For the Hawaiian members to have a copy of the newly translated Book of Mormon, Elder Cannon published the book on a press purchased with donations from the Hawaiian Saints.  When finally printed and distributed, most of the copies of the Book of Mormon were left unbound to keep them affordable. 
Throughout the world, the gospel has been spread through the knowledge of other languages and cultures, some of which are featured in the Education in Zion Gallery. Innumerable lives and generations continue to be blessed through the diligence and love of others.
The Education in Zion gallery’s online text and documents:
George Q. Cannon’s Biography:
 George Q. Cannon, My First Mission, 2nd ed., Faith-Promoting Series 1 (Salt Lake City:Juvenile Instructor, 1882), 22.
 See David J. Whittaker, “Placing the Keystone: George Q. Cannon’s Mission of Translating and Printing the Book of Mormon in the Hawaiian Language” in Revelation, Reason, and Faith: Essays in Honor of Truman G. Madsen, eds. Donald W. Parry, Daniel C. Peterson, and Stephen D. Ricks. (Provo, Utah: Foundation for Ancient Research and Mormon Studies) 499-541. Ordinance Index, online at www. familysearch.org (accessed June 11, 2008). See also Fred E.Woods, “An Islander’s View of a Desert Kingdom: Jonathan Napela Recounts His 1869 Visit to Salt Lake City”, BYU Studies 45, no. 1 (2006): 23–26, 29.
Spencer W. Kimball said, “The uniqueness of BYU lies in its special role—education for eternity—which it must carry in addition to the usual tasks of a university. This means concern—curricular and behavioral—not only for the ‘whole man,’ but also for the ‘eternal man.’ Whereas all universities seek to preserve the heritage of knowledge that history has washed to their feet, this faculty has a double heritage—the preserving of knowledge of men and the revealed truths sent from heaven.” (“Climbing the Hills Just Ahead: Three Addresses,” Educating Zion [Provo: BYU Studies, 1996], 43.)
New Student Orientation this semester had this theme of education for eternity. The gallery contains many stories of those who understood this concept and consequently put their education as a high priority because. These stories are inspiring and help all of us remember the significance of our education at BYU, not just for our temporal welfare but for our eternal well-being.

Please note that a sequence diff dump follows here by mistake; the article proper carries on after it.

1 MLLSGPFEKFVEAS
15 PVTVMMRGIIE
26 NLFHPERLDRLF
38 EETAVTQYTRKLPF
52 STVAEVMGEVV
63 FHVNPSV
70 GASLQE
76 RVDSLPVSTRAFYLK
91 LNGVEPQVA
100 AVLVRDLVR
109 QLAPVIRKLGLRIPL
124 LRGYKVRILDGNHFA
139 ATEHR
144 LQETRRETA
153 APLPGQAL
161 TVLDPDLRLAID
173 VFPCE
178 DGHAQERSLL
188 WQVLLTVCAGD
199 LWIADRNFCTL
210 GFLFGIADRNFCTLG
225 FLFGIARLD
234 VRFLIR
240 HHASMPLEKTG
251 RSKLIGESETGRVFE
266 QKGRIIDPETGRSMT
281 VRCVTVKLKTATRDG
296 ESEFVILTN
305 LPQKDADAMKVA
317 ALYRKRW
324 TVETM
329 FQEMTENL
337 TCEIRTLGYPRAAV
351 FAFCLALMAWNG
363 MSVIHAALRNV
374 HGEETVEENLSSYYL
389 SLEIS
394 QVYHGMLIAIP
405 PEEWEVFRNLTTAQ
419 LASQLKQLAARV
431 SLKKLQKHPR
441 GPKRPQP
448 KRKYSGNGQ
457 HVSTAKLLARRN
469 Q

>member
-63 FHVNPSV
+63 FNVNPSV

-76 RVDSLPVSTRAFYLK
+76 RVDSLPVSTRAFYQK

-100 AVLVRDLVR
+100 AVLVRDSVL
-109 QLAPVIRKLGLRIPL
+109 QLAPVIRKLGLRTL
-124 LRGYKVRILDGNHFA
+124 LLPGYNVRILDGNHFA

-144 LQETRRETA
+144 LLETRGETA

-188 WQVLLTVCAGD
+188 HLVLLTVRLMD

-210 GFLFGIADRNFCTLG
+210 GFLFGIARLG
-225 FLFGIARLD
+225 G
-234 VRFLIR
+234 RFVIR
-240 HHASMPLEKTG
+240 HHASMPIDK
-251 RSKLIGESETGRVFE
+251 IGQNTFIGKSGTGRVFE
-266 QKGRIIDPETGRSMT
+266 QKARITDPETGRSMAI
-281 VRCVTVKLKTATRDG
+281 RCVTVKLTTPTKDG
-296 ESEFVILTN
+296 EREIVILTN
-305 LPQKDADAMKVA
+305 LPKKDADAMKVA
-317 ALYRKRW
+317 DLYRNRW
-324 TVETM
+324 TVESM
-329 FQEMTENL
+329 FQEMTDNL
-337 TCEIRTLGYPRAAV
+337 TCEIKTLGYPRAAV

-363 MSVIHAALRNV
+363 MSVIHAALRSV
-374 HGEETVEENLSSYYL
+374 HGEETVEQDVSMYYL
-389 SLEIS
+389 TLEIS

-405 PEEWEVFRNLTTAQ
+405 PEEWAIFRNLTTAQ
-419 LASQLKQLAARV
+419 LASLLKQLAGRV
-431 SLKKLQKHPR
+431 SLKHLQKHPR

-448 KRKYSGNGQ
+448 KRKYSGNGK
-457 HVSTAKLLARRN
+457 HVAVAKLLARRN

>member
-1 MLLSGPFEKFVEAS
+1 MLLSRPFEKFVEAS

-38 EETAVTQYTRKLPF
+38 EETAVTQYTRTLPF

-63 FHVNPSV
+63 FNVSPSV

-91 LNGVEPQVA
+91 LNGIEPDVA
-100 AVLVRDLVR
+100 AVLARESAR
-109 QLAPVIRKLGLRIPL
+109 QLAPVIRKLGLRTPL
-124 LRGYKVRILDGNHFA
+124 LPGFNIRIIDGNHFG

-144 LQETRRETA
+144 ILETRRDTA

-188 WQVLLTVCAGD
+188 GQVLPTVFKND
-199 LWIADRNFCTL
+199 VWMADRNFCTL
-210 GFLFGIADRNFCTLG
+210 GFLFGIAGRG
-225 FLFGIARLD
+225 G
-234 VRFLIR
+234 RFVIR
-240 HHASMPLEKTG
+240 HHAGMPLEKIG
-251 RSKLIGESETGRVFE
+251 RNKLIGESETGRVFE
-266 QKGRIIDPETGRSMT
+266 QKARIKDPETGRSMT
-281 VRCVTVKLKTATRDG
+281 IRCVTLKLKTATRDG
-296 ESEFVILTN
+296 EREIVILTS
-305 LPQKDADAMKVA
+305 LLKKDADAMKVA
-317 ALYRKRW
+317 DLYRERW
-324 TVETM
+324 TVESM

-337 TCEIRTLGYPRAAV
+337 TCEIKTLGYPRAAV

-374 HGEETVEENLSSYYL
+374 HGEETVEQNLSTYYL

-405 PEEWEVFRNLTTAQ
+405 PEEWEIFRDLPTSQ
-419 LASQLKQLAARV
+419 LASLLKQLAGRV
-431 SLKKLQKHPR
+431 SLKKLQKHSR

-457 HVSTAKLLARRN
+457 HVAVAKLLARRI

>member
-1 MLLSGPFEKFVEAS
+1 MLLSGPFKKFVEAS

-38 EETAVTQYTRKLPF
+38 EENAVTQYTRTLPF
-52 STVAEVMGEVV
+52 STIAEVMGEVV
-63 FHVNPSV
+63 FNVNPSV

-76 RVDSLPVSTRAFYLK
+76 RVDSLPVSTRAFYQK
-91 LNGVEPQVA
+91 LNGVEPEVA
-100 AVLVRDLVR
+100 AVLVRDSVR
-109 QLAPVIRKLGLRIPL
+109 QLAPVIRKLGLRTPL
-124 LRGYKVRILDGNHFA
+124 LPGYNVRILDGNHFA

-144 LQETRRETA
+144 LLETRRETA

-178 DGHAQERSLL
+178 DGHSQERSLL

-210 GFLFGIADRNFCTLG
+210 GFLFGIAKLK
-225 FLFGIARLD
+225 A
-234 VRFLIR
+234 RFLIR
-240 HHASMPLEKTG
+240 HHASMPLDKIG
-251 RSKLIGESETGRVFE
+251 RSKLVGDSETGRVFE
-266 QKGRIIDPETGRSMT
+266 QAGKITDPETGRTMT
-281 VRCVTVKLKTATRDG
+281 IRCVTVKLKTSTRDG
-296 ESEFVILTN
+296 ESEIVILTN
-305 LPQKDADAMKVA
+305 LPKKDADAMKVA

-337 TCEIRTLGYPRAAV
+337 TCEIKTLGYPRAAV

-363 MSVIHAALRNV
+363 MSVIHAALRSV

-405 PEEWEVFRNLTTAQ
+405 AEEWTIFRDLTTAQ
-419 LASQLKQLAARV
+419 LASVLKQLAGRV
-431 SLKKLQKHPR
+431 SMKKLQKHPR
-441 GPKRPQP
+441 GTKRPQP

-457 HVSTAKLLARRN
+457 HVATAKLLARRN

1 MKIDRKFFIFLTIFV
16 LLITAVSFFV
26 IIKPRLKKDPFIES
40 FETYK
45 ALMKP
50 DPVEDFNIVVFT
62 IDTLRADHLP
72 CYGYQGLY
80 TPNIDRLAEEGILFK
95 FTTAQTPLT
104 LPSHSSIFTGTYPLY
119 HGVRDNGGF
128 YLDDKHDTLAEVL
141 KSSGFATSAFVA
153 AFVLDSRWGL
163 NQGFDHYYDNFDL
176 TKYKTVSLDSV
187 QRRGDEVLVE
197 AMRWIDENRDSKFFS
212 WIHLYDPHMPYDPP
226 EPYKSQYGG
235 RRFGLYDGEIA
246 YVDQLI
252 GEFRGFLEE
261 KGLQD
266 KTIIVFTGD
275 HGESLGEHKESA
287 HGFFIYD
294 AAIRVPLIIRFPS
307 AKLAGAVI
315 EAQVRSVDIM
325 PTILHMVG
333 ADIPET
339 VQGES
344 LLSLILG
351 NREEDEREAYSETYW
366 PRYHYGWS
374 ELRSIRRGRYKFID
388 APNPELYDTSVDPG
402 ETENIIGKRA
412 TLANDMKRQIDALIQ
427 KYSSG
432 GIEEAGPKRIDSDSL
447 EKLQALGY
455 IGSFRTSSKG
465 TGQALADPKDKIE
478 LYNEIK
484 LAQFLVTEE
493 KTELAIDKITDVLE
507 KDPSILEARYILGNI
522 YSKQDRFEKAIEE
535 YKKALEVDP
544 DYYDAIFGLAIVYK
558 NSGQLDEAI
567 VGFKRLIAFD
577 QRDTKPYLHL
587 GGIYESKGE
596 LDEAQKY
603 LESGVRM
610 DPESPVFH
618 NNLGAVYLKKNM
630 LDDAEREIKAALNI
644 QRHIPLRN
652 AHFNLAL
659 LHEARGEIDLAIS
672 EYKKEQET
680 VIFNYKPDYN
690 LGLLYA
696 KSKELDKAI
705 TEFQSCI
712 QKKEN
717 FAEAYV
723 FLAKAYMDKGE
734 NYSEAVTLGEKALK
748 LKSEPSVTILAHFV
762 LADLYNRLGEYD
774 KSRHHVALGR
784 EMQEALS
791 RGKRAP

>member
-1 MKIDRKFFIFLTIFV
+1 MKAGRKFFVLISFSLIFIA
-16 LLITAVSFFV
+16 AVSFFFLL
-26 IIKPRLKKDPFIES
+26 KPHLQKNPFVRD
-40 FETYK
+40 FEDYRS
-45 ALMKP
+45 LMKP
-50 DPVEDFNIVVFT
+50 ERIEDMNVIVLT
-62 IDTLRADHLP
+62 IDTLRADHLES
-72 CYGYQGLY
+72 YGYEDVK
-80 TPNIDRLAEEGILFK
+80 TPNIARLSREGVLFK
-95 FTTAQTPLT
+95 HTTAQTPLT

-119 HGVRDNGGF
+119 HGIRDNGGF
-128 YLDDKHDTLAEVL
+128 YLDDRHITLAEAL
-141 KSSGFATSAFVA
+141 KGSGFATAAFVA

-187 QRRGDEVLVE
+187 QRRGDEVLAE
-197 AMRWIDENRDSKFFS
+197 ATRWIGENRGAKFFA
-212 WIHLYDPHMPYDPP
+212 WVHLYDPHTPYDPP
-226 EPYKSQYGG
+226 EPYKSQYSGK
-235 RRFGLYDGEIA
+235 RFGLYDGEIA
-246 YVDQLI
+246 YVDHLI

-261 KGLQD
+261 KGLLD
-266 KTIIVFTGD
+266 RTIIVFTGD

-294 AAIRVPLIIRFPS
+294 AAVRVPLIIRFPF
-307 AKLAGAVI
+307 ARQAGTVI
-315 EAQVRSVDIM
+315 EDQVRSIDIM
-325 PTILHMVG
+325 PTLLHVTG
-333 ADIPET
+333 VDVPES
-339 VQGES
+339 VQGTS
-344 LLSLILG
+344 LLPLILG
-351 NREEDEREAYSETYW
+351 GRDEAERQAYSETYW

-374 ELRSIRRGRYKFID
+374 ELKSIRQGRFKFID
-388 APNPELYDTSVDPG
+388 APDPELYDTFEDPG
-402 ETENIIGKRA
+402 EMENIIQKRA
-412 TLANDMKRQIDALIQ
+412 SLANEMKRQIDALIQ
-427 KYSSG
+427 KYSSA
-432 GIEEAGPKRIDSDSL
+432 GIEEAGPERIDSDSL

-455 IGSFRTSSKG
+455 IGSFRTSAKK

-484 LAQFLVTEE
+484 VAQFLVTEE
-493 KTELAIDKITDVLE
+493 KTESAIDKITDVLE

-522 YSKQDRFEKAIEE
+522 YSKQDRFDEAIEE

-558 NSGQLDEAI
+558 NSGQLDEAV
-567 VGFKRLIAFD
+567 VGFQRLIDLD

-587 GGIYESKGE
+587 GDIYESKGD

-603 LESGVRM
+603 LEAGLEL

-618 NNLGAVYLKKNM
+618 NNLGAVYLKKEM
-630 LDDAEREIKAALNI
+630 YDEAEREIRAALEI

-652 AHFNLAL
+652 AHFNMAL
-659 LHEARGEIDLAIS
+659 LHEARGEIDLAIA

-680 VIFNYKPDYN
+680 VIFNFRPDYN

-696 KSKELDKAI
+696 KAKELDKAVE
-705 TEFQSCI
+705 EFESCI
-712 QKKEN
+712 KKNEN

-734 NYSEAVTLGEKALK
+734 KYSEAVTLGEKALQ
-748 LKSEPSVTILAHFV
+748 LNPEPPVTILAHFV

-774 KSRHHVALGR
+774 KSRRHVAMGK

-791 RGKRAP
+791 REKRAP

One example of those who have made eternal education a priority was Brigham Young Academy’s first principal, Karl G. Maeser. He taught arithmetic, pedagogy, elocution, language, history, geography, and theology. The poor academy was short on resources, so he even worked as a janitor. No job was below this great man. Whether it was mopping a floor or comforting a new student, he was willing to do anything God required of him to build the academy.
At the beginning of a new semester, may each of us remember why we are at BYU and how we can use the education and experiences we gain here to better ourselves and others for eternity.
At 19 years old, Alma O. Taylor was among the first LDS missionaries called to Japan. Elder Heber J. Grant told Alma that he “would be the main instrument in the hands of the Lord in translating the Book of Mormon into the Japanese language.”
The gravity of such a task made him “fear and tremble from head to toe.” Humbled by his assignment, Alma first and foremost asked the Lord for help. He also sought the help of a famous Japanese novelist to deliver the work in correct literary format.
In his missionary journal, Alma reflected his constant prayer and supplication concerning translating the Book of Mormon. On one account, while his mission president testified of the Lord’s will to strengthen and help his servant with the translation, Alma said, “I say when Pres. [Horace S.] E[nsign]. said these things my heart fairly leaped within me, for I knew God had heard me when I went alone in a fasting condition before Him and supplicated Him with all my soul in behalf of the B[ook]. of M[ormon].” (Neilson, The Japanese Missionary Journals of Elder Alma O. Taylor, 194).
Alma O. Taylor spent nearly nine years in Japan proselyting, strengthening, learning and translating. His tenacity is an example to all of us!